In a one-to-one meeting, Minister for Commerce and Industry Kamal Nath has reportedly told his European Union counterpart Peter Mandelson that India is willing to restart the stalled Doha Round but is unwilling to rush into a deal. India hopes to achieve a "balance agreement" in negotiations with other G-4 nations (United States, European Union, India, and Brazil) that addresses core concerns of developing nations.
Nath is also expected to hold one-to-one meetings with his American counterpart Susan Schwab, Brazilian foreign minister Celso Amorim, and World Trade Organization Head Pascal Lamy. There is some doubt whether Brazil will join the G-20 developing nation coalition to continue with negotiations and opt out of the talks to take unilateral position to protect its agricultural interests. Brazil is the coordinator of the G-20.
India is also part of the G-33 coalition which is currently led by Indonesia which argues for a 20 per cent special product demarcation for agriculture products. Washington opposes this proposal because it fears that the 20 per cent will create a "black box" and restrict market access.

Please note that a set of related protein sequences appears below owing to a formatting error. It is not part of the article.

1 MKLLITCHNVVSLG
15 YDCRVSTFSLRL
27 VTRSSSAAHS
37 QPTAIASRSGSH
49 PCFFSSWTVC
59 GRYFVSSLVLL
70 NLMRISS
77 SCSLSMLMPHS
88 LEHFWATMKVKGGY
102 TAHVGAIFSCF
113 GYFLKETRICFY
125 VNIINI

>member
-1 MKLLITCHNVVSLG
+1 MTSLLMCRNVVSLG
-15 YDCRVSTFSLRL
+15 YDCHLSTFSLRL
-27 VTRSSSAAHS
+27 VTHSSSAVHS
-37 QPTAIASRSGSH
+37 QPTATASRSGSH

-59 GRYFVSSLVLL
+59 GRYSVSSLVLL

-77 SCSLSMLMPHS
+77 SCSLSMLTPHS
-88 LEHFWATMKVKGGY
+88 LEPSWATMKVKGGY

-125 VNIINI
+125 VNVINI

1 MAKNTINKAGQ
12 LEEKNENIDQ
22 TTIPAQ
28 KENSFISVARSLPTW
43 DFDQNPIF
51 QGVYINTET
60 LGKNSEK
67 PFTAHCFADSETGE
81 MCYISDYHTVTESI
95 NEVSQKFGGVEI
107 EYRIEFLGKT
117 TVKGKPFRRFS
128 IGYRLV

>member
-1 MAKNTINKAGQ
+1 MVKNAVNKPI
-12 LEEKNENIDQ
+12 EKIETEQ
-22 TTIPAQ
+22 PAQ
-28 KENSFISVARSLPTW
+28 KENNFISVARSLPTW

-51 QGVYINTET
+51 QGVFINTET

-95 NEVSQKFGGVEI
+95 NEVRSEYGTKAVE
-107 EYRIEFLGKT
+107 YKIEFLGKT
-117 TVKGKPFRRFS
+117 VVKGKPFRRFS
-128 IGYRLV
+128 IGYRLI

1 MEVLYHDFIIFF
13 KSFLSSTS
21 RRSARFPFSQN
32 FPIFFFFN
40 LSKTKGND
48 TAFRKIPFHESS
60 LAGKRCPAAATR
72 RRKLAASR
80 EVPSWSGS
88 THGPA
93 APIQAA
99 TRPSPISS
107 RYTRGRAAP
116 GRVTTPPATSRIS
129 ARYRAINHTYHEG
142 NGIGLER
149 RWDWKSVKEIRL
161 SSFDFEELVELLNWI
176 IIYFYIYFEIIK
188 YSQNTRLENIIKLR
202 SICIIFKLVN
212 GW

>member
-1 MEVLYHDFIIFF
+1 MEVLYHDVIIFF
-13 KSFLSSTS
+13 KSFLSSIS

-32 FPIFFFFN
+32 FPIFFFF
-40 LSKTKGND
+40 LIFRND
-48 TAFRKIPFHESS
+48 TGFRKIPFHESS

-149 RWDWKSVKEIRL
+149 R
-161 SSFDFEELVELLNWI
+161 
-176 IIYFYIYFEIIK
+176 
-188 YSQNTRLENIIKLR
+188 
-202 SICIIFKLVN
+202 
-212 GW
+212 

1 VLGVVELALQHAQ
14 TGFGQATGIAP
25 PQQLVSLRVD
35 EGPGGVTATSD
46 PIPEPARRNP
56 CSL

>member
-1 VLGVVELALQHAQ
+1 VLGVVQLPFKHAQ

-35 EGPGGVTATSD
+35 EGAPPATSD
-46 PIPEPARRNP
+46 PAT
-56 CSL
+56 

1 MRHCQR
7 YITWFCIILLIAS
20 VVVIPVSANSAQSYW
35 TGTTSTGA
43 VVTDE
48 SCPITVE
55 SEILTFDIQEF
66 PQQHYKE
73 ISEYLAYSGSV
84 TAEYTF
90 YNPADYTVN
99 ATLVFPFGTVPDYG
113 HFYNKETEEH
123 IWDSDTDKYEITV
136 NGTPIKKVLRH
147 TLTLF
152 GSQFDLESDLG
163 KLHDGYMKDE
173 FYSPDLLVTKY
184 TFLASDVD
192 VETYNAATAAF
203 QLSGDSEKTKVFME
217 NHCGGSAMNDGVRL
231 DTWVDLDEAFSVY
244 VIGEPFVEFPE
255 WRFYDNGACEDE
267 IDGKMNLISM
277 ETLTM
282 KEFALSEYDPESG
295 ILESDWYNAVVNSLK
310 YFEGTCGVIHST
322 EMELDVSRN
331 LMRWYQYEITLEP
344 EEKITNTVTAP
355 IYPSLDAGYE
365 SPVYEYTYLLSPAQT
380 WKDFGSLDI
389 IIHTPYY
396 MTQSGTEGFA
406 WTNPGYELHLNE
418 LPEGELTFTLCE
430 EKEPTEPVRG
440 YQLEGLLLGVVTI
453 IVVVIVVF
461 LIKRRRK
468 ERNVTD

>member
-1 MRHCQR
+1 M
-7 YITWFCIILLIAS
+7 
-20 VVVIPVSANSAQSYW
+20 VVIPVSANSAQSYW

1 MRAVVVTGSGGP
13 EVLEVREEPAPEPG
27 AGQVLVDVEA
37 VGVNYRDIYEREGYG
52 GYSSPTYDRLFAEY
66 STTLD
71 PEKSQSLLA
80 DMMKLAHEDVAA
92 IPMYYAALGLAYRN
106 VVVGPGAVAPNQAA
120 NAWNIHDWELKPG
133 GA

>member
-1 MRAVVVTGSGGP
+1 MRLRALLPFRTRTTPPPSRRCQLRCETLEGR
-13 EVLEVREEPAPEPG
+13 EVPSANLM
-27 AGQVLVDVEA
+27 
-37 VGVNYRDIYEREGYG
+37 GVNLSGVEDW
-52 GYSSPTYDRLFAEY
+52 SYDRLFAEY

On the other hand, the G-33 is suspicious of U.S. stance on domestic subsidies that it gives its farmers under the radar. Many trade representatives of the G-33 say that the U.S. has not promised to adhere to the Doha requirements although it wants all other nations to implement those requirements.
Another coalition called the NAMA 11 (including India, South Africa, Argentina, and Brazil) wants the so-called Swiss formula to be tweaked to accommodate development goals of developing nations.
A senior Australian official writing in the Indian press has sought to inject his nation as an arbitrator to the WTO process. Claiming to have many similarities to India, the official also expresses reservation on how much of the agricultural negotiations can be directed by developing nations-while recognizing that a majority of the population of developing nations are in agriculture. This statement alone displays the lack of sensitivity of developed nations over concerns of agriculture in developing nations. For developed nations, agricultural tariffs and reforms are ways to make more money; for developing nations it is survival of citizens that is at stake.
Therefore, it is impossible to develop any consensus on trade if developed nations, self-professed friends or not, continue to have such attitudes.